I’m just saying these things to ensure and to encourage other members of developing countries that you just have to try and I am sure that it will work. Nigeria also signed several tax treaties such as the OECD convention of Mutual Administrative Assistance in Tax Matters which provides assistance in tax collection. And of course, we shall
continue to seek the assistance of our treaty partners to collect such taxes from the tax residents and remit the same to Nigeria.
We are also quite aware that a lot of countries have interest in signing tax treaties, especially with developing countries. And the question one should ask is that; why are you so interested in signing tax treaties with developing countries, but when it comes time to issue visitors visas you are a bit reluctant? I think that we should tie both together. If they believe that we are important enough to sign trading or tax treaties with, they should also believe that we are important enough to be granted visas when we want to come to visit or to carry out business.
Challenges of developing economies
Other challenges that developing economies have is that we have a large informal sector and we have a poor tax culture. That poor tax culture derives from the fact that we relied for so long on the sale of natural resources, and we didn’t look inwards to look at the issue of productivity and also ask the citizens to make tax payments; either
for political reasons, or you want to win an election, so you decide you want to cancel Personal Income Tax or you decide not to tax the voters at all.
The developed countries had gone through this period before and, simply put, you may try to win an election by saying you will reduce the taxes or not charge any new taxes in a developed economy. But at the end of the day, when push comes to shove, if the voters do not pay, there are consequences. In developing economies, at least in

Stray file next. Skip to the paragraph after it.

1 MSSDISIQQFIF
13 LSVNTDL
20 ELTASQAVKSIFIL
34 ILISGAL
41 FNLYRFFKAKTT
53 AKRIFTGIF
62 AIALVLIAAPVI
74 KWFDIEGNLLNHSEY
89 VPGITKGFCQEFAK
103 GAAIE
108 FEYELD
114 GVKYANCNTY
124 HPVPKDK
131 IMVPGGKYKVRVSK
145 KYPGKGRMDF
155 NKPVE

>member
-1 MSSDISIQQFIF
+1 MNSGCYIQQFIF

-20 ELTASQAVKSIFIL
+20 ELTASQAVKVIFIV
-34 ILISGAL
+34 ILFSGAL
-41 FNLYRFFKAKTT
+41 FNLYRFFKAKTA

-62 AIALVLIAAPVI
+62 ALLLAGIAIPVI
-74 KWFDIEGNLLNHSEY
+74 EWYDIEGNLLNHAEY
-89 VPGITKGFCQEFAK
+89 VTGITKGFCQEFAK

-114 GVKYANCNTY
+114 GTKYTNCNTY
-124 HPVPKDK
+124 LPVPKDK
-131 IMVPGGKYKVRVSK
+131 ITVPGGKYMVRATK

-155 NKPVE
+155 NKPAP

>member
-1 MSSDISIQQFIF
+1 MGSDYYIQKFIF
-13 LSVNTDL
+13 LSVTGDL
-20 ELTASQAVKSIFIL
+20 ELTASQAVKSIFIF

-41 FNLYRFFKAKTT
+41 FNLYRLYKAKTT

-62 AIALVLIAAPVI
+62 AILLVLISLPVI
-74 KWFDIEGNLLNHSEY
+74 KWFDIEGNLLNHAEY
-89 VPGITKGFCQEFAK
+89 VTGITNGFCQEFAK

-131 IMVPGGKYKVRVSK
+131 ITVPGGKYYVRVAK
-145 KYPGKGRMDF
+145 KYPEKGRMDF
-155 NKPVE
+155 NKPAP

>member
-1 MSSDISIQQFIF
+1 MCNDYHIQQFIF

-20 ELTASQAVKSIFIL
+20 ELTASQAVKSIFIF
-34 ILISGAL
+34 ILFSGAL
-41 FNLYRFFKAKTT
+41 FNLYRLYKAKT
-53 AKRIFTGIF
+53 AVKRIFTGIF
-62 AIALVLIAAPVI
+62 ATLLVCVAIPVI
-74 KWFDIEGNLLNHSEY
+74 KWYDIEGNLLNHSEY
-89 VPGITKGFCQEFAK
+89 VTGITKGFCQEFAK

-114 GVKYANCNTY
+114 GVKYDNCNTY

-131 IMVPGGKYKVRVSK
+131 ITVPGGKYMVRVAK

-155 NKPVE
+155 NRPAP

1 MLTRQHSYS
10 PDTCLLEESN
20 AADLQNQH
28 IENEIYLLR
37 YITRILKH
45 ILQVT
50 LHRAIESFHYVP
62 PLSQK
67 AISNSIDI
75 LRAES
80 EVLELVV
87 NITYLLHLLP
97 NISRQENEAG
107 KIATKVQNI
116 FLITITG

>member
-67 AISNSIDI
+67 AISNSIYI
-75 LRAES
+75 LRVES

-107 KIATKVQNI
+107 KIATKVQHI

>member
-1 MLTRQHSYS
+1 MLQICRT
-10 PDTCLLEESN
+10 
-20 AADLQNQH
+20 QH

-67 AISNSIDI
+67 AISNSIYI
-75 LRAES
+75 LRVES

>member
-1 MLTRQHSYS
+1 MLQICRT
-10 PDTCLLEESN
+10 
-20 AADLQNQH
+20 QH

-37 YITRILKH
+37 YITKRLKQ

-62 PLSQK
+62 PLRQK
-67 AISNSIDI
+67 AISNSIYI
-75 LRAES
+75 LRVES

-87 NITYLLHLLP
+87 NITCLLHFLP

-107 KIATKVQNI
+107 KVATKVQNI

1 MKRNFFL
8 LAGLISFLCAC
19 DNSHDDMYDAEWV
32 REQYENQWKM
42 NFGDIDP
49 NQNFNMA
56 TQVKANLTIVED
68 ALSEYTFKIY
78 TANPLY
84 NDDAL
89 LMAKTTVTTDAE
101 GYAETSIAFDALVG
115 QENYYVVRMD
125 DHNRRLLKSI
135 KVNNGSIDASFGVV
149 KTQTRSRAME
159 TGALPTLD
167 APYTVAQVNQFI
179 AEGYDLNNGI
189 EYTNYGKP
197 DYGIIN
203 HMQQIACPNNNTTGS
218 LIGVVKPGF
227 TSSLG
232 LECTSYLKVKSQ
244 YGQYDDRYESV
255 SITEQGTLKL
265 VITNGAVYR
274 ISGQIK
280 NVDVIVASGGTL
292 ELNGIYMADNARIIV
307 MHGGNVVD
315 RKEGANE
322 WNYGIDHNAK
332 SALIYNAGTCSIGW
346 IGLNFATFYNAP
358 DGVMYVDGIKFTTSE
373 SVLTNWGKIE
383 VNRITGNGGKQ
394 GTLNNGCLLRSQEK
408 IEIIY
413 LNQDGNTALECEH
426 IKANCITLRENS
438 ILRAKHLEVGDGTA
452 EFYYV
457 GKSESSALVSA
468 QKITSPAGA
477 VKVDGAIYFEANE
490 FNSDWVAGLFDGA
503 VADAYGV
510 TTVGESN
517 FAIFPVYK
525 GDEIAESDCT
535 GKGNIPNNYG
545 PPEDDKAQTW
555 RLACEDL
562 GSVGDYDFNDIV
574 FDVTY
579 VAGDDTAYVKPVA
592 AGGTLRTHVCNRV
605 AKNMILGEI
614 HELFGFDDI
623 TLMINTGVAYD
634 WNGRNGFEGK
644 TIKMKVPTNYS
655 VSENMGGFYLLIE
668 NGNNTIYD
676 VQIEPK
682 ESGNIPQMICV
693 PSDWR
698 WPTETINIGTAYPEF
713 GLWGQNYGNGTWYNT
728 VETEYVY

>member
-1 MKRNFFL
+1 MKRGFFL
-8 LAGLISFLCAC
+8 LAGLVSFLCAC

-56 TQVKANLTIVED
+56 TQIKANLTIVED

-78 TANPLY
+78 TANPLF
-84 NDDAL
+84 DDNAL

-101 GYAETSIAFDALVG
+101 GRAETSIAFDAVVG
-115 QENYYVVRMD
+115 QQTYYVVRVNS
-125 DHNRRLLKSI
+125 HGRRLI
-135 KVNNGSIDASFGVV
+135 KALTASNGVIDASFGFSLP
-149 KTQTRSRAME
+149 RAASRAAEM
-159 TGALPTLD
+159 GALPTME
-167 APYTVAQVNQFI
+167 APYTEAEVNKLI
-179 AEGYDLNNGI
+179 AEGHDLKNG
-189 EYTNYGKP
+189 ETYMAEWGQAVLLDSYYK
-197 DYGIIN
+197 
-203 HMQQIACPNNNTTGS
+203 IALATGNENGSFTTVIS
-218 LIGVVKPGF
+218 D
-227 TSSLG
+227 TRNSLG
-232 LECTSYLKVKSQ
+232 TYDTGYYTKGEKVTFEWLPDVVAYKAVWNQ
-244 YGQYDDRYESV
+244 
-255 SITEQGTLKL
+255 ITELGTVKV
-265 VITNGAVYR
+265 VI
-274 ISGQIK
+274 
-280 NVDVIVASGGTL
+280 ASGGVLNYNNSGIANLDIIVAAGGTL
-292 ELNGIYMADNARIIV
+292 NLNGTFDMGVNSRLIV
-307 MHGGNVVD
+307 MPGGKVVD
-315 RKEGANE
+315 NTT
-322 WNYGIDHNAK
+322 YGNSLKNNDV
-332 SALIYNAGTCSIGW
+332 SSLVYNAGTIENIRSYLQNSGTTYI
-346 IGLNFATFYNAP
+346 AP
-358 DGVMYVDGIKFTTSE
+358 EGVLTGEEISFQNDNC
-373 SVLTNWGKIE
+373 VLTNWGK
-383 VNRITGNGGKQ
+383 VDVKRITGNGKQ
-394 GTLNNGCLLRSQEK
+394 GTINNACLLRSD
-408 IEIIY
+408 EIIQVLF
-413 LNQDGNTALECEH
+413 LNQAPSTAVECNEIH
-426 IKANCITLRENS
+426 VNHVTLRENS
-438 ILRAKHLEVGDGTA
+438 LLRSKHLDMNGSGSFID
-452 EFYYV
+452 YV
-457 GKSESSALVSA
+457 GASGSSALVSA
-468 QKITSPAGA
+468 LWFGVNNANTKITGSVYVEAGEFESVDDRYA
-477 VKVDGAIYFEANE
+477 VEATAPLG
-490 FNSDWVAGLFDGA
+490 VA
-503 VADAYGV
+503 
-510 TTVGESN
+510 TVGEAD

Nigeria, I can say that not one person has been sent to jail for tax evasion which is quite different from the developed countries.
So, what I am saying is that we all know that we have a role to play. We rely on the United Nations, we rely on the OECD and others to help us along. But we are not unmindful of that we also have to play our part and make sure that we do our own part.
There is also a dearth of skilled manpower and poor laws. But I was very happy to note that the UN Committee on Taxation is willing and able to help developing countries in going through tax treaties before they are signed.
Illicit financial flows
Another issue of significance is the issue of illicit financial flows, which in a large part involves multinational enterprises. I was quite shocked when I did some research because people talk about corruption, especially in developing economies. But 70% of the illicit financial flows actually relate to base erosion and profit shifting by multinationals. Only 30% relates to corruption. So, if we could get the 70% in, it would mean a world of difference to most developing economies. Now that is not saying that we promote corruption; no we don’t.
One thing that we are glad about is that we saw the changes happening in the US and even at very minor levels. A friend of mine told me that if you want to pay cash into somebody’s bank account you could not do it. Now it is the owner of the account who can pay into his or her bank account. Now, they are making sure that all financial activities
are traceable; in a lot of developing countries they are not because transactions are largely cash-based.
Most African countries have an average of 40% of multinationals within their economies, and they also account for close to 40% of their tax revenue. If these multinationals are involved in tax planning, which basically relates to base erosion and profit shifting, I don’t see how these developing economies are going to get out of this problem.